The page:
Waldenstrom's macroglobulinemia is a result of a condition called lymphoplasmacytic lymphoma. The cause of the overproduction of the IgM antibody is unknown, but researchers believe it is made by lymphoma cells.
Overproduction of IgM causes the blood to become too thick. This is called hyperviscosity. It occasionally makes it harder for blood to flow through small blood vessels.
About 1,500 people in the United States are diagnosed with Waldenstrom's macroglobulinemia every year. Most people with this condition are over age 65, however, it may occur in younger people.
A physical examination may reveal a swollen spleen, liver, and lymph nodes. An eye exam may show enlarged veins in the retina or retinal bleeding (hemorrhages).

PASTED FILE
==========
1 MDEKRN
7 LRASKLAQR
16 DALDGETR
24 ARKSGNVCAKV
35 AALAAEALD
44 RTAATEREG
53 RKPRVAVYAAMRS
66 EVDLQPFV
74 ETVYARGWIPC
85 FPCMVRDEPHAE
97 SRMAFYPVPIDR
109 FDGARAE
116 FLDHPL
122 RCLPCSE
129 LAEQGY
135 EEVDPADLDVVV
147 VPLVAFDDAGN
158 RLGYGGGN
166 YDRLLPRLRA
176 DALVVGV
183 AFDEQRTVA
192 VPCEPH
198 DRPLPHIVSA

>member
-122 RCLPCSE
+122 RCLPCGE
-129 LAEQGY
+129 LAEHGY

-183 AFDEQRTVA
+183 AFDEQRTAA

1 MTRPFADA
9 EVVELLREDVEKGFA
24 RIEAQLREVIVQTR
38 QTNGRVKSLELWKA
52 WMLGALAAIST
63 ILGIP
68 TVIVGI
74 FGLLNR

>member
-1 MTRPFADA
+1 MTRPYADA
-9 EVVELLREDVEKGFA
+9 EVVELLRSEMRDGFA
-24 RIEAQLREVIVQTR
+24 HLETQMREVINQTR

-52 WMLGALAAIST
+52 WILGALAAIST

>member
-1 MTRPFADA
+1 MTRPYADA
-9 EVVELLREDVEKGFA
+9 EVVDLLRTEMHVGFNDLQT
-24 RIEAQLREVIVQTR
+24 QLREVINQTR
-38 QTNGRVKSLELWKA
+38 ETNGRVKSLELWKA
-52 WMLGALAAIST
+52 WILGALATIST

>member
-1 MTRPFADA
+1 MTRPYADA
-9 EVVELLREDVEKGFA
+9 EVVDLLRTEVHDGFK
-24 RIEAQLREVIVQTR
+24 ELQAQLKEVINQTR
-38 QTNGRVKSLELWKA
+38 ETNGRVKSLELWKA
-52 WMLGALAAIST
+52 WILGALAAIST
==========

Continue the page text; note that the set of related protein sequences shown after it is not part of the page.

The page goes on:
A CBC shows a low number of red blood cells and platelets. A blood chemistry shows evidence of kidney disease. A serum viscosity test can tell if the blood has become thick. Symptoms usually occur when the blood is four times thicker than normal.
A test called serum protein electrophoresis shows an increased amount of the IgM antibody. Levels seen in Waldenstrom's macroglobulinemia are generally greater than 3 g/dL.
Bone lesions are very rare. If they are present, a bone marrow examination will show cells that resemble both lymphocytes and plasma cells.
Todd Gersten, M.D., Hematology/Oncology, Palm Beach Cancer Institute, West Palm Beach, FL. Review provided by VeriMed Healthcare Network. Also reviewed by David Zieve, MD, MHA, Medical Director, A.D.A.M. Health Solutions, Ebix, Inc.